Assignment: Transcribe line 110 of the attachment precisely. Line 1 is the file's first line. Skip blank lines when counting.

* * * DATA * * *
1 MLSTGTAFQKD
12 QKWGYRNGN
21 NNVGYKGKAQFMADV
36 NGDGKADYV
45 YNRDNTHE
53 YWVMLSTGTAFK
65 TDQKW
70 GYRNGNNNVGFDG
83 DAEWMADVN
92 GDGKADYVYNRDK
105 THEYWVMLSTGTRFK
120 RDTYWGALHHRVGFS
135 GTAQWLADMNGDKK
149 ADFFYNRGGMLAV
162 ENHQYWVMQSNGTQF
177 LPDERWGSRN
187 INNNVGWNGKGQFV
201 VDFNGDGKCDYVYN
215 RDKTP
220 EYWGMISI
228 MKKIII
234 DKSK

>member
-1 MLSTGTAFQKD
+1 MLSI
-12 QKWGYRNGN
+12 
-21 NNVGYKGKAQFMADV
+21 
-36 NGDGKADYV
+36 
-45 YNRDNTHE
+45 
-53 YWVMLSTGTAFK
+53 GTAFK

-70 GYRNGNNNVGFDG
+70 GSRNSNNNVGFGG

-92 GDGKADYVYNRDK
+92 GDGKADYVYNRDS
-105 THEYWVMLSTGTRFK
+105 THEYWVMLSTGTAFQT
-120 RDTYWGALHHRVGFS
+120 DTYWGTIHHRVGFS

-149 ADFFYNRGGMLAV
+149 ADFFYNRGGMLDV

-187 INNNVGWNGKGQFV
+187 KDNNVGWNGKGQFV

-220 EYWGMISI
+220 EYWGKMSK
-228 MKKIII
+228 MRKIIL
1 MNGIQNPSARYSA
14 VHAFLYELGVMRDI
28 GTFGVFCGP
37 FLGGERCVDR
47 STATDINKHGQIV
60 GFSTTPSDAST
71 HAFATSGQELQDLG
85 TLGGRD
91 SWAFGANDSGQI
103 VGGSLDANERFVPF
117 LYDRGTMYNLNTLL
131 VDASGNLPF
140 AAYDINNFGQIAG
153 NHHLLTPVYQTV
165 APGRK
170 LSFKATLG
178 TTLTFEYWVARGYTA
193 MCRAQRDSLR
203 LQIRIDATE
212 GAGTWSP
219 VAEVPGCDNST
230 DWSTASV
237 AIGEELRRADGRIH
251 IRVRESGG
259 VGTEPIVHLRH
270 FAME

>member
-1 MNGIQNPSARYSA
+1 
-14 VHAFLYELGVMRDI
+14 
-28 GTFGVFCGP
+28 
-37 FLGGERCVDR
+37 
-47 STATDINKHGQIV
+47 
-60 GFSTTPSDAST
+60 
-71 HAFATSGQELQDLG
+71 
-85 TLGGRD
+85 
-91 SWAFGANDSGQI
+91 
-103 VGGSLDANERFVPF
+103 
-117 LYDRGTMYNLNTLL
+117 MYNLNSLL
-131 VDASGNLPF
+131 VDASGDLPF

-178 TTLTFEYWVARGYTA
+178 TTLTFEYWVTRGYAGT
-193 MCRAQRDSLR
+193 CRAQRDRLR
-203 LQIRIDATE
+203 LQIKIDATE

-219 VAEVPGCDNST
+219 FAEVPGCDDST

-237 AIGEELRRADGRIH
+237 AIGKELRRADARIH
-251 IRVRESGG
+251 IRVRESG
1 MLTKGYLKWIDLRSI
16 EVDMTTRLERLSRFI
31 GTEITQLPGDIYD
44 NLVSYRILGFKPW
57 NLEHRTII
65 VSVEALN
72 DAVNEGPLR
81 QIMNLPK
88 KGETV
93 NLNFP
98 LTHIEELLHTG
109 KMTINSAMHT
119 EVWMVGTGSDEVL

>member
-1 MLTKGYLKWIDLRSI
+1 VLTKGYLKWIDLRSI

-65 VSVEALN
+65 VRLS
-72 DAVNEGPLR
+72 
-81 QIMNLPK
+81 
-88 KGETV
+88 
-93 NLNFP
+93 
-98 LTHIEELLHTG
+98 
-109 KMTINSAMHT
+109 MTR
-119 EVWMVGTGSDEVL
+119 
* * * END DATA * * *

+219 FAEVPGCDDST